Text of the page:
BYU football alumni participate in Pro Day

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Claire Gentry
Michael Shelton leaps during the broad jump drill on Pro Day. Shelton’s distance of 9 feet, 10 inches was one inch shy of Dylan Collie’s 9-feet, 11-inches, the farthest jump of the day. (Claire Gentry)

A number of BYU football alumni took part in Pro Day activities March 29, in which players performed a number of drills and strength feats in front of NFL and other professional scouts.

Cougar participants included quarterback Tanner Mangum, running backs Squally Canada and Matt Hadley, receiver Dylan Collie, fullback Brayden El-Bakri, linebacker Sione Takitaki, cornerback Michael Shelton and kickers Andrew Mikkelsen and Rhett Almond.

“It was a lot of fun,” Mangum said. “It’s an amazing opportunity to be out here showcasing our talents in front of scouts. It’s fun to catch up with the guys; it’s been a few months. It’s fun to see how everyone’s in great shape and see everyone’s doing good.”

Claire Gentry
Dylan Collie runs a 4.59 in the 40-yard dash in front of NFL, CFL and AAF scouts during BYU’s Pro Day. (Claire Gentry)

Drills at the event included the 40-yard dash, bench press, vertical leap, shuttle and various position challenges. Canada and Collie led the pack in the dash with a 4.59 clip and El-Bakri impressed scouts with 24 reps at the bench press.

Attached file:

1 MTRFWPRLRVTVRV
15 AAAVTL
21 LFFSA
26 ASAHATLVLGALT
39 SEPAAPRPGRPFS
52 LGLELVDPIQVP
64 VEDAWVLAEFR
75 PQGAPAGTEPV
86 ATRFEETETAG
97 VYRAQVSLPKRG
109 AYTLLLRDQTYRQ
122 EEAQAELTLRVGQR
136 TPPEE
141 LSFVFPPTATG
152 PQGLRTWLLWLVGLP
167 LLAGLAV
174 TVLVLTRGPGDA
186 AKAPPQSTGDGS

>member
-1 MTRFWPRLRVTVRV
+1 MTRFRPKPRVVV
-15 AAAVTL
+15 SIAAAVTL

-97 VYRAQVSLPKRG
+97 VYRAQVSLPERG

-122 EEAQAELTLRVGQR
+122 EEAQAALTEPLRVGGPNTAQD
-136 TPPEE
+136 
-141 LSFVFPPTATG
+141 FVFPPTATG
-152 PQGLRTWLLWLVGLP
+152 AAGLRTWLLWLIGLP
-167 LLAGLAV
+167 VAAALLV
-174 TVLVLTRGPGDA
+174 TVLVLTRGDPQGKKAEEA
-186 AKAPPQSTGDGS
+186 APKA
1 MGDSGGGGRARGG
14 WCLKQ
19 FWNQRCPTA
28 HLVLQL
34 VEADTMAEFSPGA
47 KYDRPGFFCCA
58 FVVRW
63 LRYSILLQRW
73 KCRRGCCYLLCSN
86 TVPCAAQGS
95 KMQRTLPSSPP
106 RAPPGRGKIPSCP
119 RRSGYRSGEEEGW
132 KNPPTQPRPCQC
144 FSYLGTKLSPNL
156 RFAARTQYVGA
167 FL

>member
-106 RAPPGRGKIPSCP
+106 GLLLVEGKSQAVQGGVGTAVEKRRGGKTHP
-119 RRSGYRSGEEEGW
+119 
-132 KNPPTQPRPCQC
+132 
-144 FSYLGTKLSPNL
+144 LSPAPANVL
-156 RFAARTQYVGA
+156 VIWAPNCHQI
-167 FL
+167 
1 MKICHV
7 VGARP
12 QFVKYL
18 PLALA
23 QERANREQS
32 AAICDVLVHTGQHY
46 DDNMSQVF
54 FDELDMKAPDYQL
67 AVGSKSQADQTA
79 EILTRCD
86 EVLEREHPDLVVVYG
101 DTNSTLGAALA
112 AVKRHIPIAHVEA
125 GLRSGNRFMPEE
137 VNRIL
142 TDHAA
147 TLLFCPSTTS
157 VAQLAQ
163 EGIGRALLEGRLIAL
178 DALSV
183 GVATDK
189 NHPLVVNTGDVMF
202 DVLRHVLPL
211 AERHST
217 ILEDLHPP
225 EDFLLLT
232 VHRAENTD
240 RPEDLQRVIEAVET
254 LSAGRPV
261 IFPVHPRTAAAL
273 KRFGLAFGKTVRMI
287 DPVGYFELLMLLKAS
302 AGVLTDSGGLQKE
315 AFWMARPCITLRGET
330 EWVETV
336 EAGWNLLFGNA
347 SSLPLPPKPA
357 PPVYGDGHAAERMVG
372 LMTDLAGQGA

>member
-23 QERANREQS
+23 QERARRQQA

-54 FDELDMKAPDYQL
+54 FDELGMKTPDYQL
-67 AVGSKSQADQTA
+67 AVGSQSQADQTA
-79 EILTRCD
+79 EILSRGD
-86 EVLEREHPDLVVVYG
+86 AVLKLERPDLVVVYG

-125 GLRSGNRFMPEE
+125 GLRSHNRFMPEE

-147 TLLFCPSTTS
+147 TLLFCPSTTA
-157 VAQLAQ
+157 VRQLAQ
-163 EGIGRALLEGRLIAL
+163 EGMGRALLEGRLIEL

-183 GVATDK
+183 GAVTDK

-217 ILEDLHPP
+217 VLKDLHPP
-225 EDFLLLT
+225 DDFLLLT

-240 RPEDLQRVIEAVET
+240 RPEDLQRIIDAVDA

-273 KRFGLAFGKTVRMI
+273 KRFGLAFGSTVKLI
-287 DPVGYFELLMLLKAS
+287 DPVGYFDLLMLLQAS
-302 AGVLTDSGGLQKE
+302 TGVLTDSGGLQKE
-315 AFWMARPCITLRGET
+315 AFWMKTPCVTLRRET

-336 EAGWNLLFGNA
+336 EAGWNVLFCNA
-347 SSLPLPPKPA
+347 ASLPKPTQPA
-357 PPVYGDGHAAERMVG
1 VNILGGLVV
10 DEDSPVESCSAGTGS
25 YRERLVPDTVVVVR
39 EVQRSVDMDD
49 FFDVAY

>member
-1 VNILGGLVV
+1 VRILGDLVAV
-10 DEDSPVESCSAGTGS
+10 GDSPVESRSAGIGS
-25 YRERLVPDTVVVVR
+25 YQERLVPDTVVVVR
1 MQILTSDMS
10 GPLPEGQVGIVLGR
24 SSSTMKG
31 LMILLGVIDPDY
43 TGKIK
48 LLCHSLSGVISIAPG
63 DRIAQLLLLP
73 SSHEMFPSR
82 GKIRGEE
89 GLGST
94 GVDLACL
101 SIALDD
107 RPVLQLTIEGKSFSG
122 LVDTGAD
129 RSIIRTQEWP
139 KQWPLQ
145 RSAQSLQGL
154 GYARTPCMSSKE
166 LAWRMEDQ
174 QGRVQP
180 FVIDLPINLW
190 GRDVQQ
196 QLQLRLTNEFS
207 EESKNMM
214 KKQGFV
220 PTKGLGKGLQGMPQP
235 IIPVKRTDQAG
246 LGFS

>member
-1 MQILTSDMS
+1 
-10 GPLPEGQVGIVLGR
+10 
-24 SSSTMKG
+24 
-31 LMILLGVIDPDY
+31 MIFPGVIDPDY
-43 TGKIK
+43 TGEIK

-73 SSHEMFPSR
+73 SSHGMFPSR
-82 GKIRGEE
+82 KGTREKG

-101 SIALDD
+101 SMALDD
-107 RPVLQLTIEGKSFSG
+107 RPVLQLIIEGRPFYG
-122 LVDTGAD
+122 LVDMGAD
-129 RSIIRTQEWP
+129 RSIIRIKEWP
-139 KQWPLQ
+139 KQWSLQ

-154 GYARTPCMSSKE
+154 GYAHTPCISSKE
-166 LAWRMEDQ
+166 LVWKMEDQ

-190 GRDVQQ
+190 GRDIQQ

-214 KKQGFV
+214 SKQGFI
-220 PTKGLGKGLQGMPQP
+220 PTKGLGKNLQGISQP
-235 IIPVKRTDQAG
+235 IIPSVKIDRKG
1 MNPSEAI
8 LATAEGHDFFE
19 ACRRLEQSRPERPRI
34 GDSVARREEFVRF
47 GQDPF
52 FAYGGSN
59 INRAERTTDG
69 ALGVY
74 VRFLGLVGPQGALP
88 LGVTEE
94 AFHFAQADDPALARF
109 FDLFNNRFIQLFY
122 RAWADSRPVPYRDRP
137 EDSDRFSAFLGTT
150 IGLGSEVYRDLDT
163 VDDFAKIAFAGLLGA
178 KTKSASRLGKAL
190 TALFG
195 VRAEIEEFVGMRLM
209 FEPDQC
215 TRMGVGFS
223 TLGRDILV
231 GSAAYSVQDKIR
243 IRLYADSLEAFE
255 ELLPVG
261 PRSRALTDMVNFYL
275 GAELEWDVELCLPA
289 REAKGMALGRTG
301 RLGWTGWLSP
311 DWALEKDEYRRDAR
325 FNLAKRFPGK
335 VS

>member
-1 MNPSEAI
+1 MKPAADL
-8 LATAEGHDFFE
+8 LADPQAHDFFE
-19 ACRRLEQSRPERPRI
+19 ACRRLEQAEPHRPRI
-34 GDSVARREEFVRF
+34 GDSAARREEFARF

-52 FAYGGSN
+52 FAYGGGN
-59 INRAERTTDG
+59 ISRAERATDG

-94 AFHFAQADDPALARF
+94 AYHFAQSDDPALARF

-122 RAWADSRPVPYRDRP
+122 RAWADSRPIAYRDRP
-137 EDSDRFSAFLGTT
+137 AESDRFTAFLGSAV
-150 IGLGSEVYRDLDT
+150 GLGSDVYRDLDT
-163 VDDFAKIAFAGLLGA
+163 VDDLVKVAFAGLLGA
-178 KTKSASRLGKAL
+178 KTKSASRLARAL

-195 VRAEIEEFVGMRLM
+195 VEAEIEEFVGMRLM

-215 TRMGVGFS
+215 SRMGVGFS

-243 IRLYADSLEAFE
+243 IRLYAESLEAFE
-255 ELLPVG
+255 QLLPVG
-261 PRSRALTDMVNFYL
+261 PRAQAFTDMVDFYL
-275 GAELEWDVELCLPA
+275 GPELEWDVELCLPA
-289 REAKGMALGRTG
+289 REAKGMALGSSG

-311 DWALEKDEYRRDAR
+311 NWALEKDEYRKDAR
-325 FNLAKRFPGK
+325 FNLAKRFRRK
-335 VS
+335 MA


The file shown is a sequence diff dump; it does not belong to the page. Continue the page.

El-Bakri and Shelton were the most obvious standouts from the first stage of drills, but Mangum stole the show in the passing clinic following a training stay at the Mamba Academy in Thousand Oaks, California.

Tanner Mangum drops back as all eyes were on him during the passing session of Pro Day. (Claire Gentry)

“I was able to work with (Ohio State quarterback) Dwayne Haskins and he became a great friend of mine,” Mangum said. “It was good. It was a good process and good training. I felt like it prepared me well for today.”

Collie turned heads with his route running while catching passes from Mangum. While virtually untapped within the offense during the 2018 season, Collie feels confident in his current abilities as he hopes to get a shot in an NFL training camp.

“Ultimately it comes down to how you play the game of football,” Collie said. “When it comes to my route running and catching balls and catching punts, I felt like I excelled pretty heavily and did extremely well there. I can go home confident in knowing I can play this game.”

Claire Gentry
Sione Takitaki corrals the ball during his only drill on Pro Day. (Claire Gentry)

Takitaki, BYU’s only representative at the NFL combine earlier this month, did not participate in the running or strength drills but did take part in the position drills, excelling once again and possibly raising his draft stock.

One surprise from Pro Day was the absence of defensive end Corbin Kaufusi, whose season ended before bowl season because of injury. He was under the impression he would rehab in time for the combine and Pro Day.

“Up until basically yesterday, I was thinking I was going to do it,” Kaufusi said. “I know I could do so much better given another week or two, or three weeks.”

Currently, Takitaki is projected to be a mid-round pick in the NFL draft while Kaufusi could end up in the mid to late rounds. Mangum, El-Bakri, Takitaki and Collie are all near locks at being invited to training or minicamps prior to the season.

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